# In a non-commutative monoid, is the left inverse of an element also the right inverse?

Assume there is an element $a\in M$, where $M$ is a non-commutative monoid. If there exists $a b\in M$ such that $a * b = n$, where $n$ is the neutral, does it follow that $b * a = n$?

I want to say no, because the axioms which define a group shouldn't be redundant ($a * b = b * a = n$ is the 4th axiom). But the following logic seems to prove that the inverse is automatically associative:

$b * n = b$

$b * (a * b) = b$

$(b*a) * b = b$

Thus for the last line to be true, $b*a$ has to evaluate to $n$.

• Note, however that the group axioms as usually stated are redundant (this is generally stated as a remark or given as an exercise in basic algebra textbooks), in the sense that it is equivalent to state that there is a left identity, and that every element has a left inverse. – fkraiem Jan 28 '14 at 22:38

The answer is yes if $M$ is finite, no otherwise. For this you only have to consider for each $a\in M$, the function \begin{align*} T_a:M&\rightarrow M\\ x&\mapsto a*x \end{align*}\text{.} Then, if there is a $b$ such that $$b*a=1\text{,}$$ this means that $T_a$ is injective since $$\text{id}_M=T_b\circ T_a=T_{b*a}\text{.}$$ In this case, if $M$ is finite, this implies that $T_a$ is bijective and $T_b$ its inverse. Thus $$b*a=1$$ due to $$T_{b*a}=T_b\circ T_a\text{.}$$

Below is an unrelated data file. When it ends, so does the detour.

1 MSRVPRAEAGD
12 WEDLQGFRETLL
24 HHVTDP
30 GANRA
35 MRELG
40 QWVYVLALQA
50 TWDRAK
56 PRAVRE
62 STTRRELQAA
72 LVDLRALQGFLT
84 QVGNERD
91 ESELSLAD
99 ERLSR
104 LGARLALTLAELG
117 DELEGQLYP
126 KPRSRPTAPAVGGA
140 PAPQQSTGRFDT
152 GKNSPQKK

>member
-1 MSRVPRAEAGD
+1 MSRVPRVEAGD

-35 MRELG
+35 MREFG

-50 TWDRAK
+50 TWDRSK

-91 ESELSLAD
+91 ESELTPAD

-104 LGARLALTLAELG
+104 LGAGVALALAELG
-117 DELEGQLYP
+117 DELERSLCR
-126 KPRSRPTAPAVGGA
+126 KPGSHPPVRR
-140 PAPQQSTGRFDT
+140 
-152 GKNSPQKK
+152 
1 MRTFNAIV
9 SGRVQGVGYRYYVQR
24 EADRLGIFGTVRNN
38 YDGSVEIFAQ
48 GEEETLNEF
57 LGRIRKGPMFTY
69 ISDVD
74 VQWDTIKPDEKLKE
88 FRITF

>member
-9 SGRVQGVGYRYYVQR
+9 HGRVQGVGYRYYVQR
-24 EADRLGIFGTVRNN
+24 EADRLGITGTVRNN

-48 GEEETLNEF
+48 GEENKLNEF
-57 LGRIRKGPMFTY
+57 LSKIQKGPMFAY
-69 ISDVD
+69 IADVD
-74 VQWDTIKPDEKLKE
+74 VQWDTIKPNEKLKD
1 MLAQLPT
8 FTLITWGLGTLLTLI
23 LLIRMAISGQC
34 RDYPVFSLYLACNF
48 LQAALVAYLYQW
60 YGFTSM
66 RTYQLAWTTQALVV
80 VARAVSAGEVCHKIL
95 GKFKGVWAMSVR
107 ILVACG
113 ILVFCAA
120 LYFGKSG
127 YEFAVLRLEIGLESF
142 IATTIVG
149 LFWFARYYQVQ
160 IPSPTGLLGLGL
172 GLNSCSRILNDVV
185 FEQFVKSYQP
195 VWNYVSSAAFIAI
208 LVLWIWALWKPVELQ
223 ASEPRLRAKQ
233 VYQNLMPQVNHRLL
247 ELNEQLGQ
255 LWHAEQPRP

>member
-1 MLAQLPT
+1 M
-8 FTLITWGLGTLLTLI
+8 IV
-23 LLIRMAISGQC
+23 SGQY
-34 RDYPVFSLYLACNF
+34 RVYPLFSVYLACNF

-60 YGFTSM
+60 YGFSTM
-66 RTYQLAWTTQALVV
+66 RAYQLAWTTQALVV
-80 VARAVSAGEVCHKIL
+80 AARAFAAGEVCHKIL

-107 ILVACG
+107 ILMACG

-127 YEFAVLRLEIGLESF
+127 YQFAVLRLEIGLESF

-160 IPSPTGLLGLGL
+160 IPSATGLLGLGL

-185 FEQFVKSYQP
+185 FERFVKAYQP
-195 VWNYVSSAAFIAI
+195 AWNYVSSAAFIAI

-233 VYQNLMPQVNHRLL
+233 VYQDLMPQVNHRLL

However, when $M$ is infinite, this implication is false, i.e., there are functions that are injective and no surjective. For a concrete example with a monoid consider the monoid $M$ of functions $\mathbb{N}_0\rightarrow \mathbb{N}_0$ generated by the functions given by $$f:n\mapsto\begin{cases} 0 & \text{ if }n=0\\ n-1& \text{ if }n\neq 0 \end{cases}\text{ and } g:n\mapsto n+1\text{.}$$ Then $f\circ g=\text{id}$ but not in the other way. (Note here how we are using the injective but not surjective function trick.)

The answer is no. The bicyclic monoid is a counter-example. However, in a finite monoid, the answer is yes.

In your question, you called $M$ a non-commutative monoid. It should follow just from that, that the operations included in $M$ are not commutative. Thus, $a*b$ is not necessarily equal to $b*a$.

Normally, when someone twists my arm for an example of an associative but non-commutative binary operation, I answer "matrix multiplication."

• I downvoted your answer because it is misleading. Typically "matrix multiplication" is a good place to look. However, see here. – user714630 Jan 28 '14 at 22:45
• Not helpful for the OP's question since that concerns a special case. Even for multiplication of square matrices, $AB$ does not equal $BA$ in general, but $AB=I$ does imply $BA=I$. – David Jan 28 '14 at 22:47
• Fair enough. I suppose saying "non-square matrix multiplication" might have enhanced what I was trying to convey. – jasotastic Jan 28 '14 at 22:52
• @jasotastic Then there are other problems, such as not being a monoid... Again, multiplication of square matrices is typically a good example--just not in this instance. – user714630 Jan 28 '14 at 22:57